A NORTH Byron environmental group has published a report it hopes will help stop the Yelgun site being used for rock festivals.
The ecological review of the Parklands site was commissioned by Conservation of North Ocean Shores (CONOS), a group of residents and environmentalists, and prepared by scientists Andrew Benwell and David Scotts.
They looked at the impact of human intrusion, increased noise, artificial lighting and pedestrian and vehicle traffic on wildlife and flora.
Activities at a permanent music festival site were seen as threats to regional biodiversity by the Environment Department, the report noted.
Undesirable effects of turning the site into an event venue included sensitive species fleeing their habitat; the arrival of pests such as cane toads, foxes and rats, attracted by cooking, enhanced roading and garbage; weeds; fire risks; disease and pathogens such as the Cinnamon fungus; chemicals in the water and human interference with native fauna including snakes, koalas, possums, wallabies and flying-foxes.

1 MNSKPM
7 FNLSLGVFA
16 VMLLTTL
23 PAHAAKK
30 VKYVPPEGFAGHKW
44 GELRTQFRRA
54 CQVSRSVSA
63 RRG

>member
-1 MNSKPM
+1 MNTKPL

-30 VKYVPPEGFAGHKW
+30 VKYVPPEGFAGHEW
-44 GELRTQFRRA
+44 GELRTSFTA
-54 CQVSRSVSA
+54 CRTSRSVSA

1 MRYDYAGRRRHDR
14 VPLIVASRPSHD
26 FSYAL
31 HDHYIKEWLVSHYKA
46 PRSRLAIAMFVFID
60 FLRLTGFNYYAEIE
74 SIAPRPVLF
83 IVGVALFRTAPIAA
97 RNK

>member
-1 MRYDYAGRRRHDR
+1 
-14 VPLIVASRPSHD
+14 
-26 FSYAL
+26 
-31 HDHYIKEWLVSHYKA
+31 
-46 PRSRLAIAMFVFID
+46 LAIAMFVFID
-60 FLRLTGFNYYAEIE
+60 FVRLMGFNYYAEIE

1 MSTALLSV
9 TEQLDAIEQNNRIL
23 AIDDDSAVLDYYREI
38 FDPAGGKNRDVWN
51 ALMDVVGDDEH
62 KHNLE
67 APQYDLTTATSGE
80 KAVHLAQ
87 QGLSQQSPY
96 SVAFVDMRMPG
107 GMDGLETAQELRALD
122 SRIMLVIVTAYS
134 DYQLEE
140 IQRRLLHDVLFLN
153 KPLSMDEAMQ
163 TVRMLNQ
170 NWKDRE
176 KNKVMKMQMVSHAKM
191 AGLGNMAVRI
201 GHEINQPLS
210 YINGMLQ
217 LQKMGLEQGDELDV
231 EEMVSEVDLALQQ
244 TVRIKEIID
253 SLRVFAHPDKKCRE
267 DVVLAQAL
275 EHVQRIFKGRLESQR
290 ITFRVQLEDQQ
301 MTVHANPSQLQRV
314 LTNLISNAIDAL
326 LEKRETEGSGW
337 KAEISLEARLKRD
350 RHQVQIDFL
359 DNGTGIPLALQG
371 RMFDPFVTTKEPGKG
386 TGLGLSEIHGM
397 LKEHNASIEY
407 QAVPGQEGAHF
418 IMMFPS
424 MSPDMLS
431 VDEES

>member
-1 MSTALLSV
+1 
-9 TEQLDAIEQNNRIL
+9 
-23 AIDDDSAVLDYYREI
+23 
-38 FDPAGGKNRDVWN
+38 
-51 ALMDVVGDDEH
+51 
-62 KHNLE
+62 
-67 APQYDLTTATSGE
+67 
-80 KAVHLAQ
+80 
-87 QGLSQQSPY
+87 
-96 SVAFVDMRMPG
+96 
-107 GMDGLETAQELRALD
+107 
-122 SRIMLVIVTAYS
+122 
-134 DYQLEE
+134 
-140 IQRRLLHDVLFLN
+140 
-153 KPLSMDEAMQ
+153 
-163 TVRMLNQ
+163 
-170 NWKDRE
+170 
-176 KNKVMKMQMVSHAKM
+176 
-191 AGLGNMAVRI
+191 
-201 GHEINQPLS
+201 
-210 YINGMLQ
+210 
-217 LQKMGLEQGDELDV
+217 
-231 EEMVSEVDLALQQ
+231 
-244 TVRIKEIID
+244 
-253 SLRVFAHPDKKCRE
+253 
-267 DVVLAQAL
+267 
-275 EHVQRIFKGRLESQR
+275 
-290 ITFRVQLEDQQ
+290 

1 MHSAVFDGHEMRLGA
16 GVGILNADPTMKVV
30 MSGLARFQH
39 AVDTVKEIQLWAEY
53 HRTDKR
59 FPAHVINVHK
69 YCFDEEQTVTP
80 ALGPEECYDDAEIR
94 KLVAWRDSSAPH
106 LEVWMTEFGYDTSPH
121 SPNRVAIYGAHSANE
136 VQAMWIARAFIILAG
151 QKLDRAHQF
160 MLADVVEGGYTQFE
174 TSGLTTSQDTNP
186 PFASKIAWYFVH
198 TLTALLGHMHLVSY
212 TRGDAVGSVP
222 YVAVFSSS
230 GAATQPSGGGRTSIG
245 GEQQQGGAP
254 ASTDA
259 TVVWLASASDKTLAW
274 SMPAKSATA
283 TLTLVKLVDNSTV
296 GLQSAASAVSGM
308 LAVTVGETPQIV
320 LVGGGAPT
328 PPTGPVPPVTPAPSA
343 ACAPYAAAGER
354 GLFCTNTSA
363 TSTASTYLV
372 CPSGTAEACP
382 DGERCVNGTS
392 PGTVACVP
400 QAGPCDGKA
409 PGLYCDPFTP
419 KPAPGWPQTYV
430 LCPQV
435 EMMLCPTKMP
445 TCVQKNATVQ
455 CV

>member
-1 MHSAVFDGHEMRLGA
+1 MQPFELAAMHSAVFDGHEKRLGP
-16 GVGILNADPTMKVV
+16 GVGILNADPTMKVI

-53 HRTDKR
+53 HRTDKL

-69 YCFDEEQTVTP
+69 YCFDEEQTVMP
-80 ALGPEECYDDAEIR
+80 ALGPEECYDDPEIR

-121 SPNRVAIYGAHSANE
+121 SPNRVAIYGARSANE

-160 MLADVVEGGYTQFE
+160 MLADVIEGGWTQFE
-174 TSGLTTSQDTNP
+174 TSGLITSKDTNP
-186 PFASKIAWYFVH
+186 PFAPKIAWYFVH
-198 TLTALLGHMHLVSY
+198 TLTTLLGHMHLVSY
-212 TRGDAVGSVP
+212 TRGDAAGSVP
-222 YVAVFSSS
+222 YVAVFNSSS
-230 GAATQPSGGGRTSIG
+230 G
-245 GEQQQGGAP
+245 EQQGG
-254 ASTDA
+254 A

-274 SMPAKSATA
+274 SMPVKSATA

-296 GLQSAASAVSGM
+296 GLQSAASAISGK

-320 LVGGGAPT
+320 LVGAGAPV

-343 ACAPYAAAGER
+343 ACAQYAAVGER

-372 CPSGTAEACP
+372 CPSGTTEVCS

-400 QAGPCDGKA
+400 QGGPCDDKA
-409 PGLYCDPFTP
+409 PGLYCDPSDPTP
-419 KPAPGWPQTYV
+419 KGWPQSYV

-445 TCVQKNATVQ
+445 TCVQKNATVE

“The Yelgun site is inappropriate and far too environmentally sensitive for this type of new wave development,” said CONOS president Bob Oehlman.
“We hope that common sense will prevail, as we already have two festival sites in Byron Shire, one at Ewingsdale and one at Tyagarah,” Mr Oehlman said.
CONOS has submitted its report to the NSW Department of Planning.
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